Yousef:  Until now, there is no direct dialogue with Israel. But international bodies have UN missions and a continuous presence in Gaza. They present ideas to Hamas leaders to alleviate the Palestinians’ suffering. They are the outcome of a discussion with Israeli parties to deliver messages to Hamas that ending the siege around the Strip requires [Hamas] to reduce storing weapons and stop preparations for upcoming military confrontations. These ideas are part of the Israeli “carrot-and-stick” policy. Israel and the international community think that a lasting truce will lead to removing the blockade around Gaza and establish a seaport or airport to facilitate movement and trade between Gaza and the outside world.

Al-Monitor:  You have called for freezing the armed resistance for several years so that the Palestinians can catch their breath. How do you assess the last war in 2014, and how has al-Qassam Brigades reacted to your calls?

Yousef:  The recent war on Gaza left thousands of families [with nothing] and only with the ruins of their demolished homes. I said that reconstruction is everyone’s responsibility, including that of al-Qassam Brigades, which should stop the many forms of militarization and not give Israel a pretext to conduct aggression on the Gaza Strip. Al-Qassam Brigades should announce an official truce and engage in the reconstruction. This will encourage donor countries to make financial contributions and prevent Israel from disrupting the reconstruction. My call was just a suggestion to stop Israeli pretexts to disrupt the reconstruction and to reduce [the pressure] on Hamas, despite the fact that the situation in Gaza may reignite even though Hamas is keen to spare the Strip the horrors of a new war.

Al-Monitor:  Where does the reconciliation between Hamas and Fatah stand? Do you agree with the Palestinian Authority’s request to rule over Gaza? What about the accusations against Hamas that it has not given up full control of the Strip?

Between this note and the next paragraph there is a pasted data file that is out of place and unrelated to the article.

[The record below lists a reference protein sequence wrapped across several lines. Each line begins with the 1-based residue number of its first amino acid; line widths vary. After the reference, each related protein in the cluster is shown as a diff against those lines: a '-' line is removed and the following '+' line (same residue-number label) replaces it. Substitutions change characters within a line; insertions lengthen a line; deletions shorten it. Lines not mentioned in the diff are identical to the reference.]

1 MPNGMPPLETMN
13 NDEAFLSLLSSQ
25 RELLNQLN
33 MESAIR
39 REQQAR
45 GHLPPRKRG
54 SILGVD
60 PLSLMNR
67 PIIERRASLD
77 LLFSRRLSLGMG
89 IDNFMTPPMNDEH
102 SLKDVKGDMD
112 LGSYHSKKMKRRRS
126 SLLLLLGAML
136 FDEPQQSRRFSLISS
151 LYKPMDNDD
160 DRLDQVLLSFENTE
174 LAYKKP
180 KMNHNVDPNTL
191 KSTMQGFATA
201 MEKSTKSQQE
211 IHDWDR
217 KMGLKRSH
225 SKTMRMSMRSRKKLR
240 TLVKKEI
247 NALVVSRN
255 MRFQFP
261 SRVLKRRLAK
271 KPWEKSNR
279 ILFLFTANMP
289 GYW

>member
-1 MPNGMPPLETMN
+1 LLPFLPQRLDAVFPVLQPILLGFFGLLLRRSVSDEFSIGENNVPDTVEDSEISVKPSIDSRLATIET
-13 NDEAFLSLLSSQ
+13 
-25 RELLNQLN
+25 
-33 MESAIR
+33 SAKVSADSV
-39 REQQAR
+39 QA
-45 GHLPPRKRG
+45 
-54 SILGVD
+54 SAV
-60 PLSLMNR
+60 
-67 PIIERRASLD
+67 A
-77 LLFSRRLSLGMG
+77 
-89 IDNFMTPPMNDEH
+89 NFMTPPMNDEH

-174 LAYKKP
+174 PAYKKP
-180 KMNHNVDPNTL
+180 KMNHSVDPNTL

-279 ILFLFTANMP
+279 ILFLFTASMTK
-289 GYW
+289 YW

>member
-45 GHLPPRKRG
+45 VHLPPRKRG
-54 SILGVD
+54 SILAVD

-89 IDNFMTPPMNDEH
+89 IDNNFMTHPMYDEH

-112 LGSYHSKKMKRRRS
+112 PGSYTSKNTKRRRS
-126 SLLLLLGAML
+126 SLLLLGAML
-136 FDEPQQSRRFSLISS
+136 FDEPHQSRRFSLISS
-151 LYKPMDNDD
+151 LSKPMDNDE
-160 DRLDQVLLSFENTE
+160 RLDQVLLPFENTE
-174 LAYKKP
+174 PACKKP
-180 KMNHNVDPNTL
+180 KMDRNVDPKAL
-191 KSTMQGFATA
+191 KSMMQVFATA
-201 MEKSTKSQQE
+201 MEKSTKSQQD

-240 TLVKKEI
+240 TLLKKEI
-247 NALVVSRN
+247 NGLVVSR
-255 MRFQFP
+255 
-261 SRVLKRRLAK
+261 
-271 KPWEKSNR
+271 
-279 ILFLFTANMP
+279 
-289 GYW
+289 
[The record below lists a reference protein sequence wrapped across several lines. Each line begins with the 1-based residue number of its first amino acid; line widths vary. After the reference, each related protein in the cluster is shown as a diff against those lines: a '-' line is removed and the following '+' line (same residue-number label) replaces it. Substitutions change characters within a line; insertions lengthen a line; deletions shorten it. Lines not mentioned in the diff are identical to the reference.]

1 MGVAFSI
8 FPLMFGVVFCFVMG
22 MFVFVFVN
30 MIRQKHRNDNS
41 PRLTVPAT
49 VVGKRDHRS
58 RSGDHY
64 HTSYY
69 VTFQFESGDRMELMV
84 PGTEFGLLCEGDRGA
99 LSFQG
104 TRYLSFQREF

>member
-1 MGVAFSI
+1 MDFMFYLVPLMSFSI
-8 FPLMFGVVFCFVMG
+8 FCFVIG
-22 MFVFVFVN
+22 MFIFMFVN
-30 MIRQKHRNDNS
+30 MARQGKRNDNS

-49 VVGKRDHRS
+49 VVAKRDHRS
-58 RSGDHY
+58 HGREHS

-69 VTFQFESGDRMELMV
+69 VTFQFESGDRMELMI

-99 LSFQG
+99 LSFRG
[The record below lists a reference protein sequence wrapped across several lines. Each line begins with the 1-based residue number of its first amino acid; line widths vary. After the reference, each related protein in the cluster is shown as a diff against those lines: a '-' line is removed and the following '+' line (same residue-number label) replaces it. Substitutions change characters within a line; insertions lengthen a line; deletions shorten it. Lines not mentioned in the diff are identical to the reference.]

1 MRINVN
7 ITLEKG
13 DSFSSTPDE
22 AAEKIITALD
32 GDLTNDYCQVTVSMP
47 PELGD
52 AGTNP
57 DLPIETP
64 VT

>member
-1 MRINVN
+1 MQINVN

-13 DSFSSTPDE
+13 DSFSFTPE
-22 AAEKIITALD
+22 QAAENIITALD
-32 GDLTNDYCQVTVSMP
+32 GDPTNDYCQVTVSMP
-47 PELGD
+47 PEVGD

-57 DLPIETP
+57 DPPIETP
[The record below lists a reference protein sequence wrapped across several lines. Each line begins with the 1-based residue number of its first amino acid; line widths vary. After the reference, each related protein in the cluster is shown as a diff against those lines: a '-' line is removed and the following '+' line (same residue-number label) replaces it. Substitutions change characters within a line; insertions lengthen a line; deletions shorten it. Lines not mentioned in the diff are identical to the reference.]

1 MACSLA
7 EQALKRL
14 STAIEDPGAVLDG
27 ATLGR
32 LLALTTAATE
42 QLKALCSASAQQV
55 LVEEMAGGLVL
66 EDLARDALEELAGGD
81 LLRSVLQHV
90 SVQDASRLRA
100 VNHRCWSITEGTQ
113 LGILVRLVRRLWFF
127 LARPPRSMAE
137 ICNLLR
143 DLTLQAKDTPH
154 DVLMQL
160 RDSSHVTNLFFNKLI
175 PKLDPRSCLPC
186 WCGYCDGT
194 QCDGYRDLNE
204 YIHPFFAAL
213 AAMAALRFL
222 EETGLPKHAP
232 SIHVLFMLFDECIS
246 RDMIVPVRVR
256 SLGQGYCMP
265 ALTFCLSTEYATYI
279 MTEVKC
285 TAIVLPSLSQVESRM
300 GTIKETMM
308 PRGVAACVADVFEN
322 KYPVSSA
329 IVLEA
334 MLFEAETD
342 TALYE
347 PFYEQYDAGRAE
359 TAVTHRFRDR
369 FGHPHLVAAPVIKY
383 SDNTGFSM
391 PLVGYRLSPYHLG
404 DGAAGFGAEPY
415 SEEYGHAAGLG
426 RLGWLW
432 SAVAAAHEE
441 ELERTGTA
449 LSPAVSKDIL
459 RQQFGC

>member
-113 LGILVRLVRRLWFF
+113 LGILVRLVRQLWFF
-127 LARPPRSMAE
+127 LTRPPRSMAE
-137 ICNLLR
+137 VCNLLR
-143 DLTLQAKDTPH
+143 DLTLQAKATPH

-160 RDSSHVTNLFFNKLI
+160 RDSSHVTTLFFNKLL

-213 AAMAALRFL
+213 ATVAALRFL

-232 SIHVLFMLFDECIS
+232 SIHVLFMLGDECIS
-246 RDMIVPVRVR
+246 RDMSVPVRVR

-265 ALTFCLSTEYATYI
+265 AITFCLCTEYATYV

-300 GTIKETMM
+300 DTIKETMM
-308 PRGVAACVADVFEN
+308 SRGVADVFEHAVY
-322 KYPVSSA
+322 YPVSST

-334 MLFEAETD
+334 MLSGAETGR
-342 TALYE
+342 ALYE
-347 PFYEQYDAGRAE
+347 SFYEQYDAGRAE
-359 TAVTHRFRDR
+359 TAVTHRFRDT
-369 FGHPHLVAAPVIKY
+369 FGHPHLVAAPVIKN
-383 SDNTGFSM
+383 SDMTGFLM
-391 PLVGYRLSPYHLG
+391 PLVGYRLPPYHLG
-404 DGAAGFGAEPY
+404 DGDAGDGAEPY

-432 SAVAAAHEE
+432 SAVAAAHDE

Yousef:  Unfortunately, there is a lack of trust between Fatah and Hamas, and they blame each other for the reconciliation’s blockage. The PA, President Abu Mazen [Mahmoud Abbas] and the reconciliation government have not abided by what had been agreed upon. The government institutions did not unite. There have been no preparations for the elections. Efforts for reconstruction have not been made. The dispute over the former government employees’ salaries is still a big obstacle standing in the way of the reconciliation government extending its influence in Gaza. In light of these uncertainties, Hamas will not hand over the keys of the whole Strip to the government. Mutual accusations are marring the relationship between Fatah and Hamas and fueling the chaos between them. This reflects their lack of wisdom. As long as the two parties do not make concessions to each other, collapses will continue and we will lose our national project. I believe that Hamas will hand over the crossings to the presidential guard, proceed to the presidential and legislative elections, activate the unified leadership framework and use it as a mediator whose positions and decisions would be respected by everyone.

Al-Monitor:  What are the causes of the recent uproar by Hamas against you personally because of your pragmatist line? How do you compare this current to the hard-line current that rejects political flexibility?

Yousef:  Today, there is a greater political maturity and awareness within Hamas, particularly among second-line officials and many of its advocacy and media cadres. The plight and the dialogue that followed Hamas’ stumbling experience in power, and the high number of victims of the successive wars on Gaza, have forced the leadership and the base to discuss taboo subjects. Some, myself included, have raised their voices on the need to make revisions: Where were we? What have we achieved? Where are we going? Can we confront Israel while our people are divided or do we need to unify our ranks before fighting the occupation? I believe that the moderate, pragmatist and centrist wing in Hamas will be dominant in the future. This is what we have learned from history. There will come a moment when the militant line is broken. Today, an extremist reaction is a natural reaction to Israeli extremism and the absence of international justice. But in the end, Hamas is a national liberation movement with an Islamic vision, and its resistance will remain legitimate until the occupation ends and we establish for our people, through peace or war, an independent state.

Al-Monitor:  How is the relationship between Hamas’ politicians and soldiers being formulated and what is the decision-making mechanism for the political and military issues? What about the growing influence of the military within the Hamas leadership?